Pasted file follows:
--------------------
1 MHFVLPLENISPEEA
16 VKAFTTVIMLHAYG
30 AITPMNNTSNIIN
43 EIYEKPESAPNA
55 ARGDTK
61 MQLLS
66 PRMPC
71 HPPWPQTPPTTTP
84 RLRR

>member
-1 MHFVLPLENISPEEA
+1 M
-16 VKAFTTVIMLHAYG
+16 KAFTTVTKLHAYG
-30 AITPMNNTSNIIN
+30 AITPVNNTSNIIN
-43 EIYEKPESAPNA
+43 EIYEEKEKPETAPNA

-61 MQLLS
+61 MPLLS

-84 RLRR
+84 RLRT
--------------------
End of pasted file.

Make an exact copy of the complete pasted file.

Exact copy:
1 MHFVLPLENISPEEA
16 VKAFTTVIMLHAYG
30 AITPMNNTSNIIN
43 EIYEKPESAPNA
55 ARGDTK
61 MQLLS
66 PRMPC
71 HPPWPQTPPTTTP
84 RLRR

>member
-1 MHFVLPLENISPEEA
+1 M
-16 VKAFTTVIMLHAYG
+16 KAFTTVTKLHAYG
-30 AITPMNNTSNIIN
+30 AITPVNNTSNIIN
-43 EIYEKPESAPNA
+43 EIYEEKEKPETAPNA

-61 MQLLS
+61 MPLLS

-84 RLRR
+84 RLRT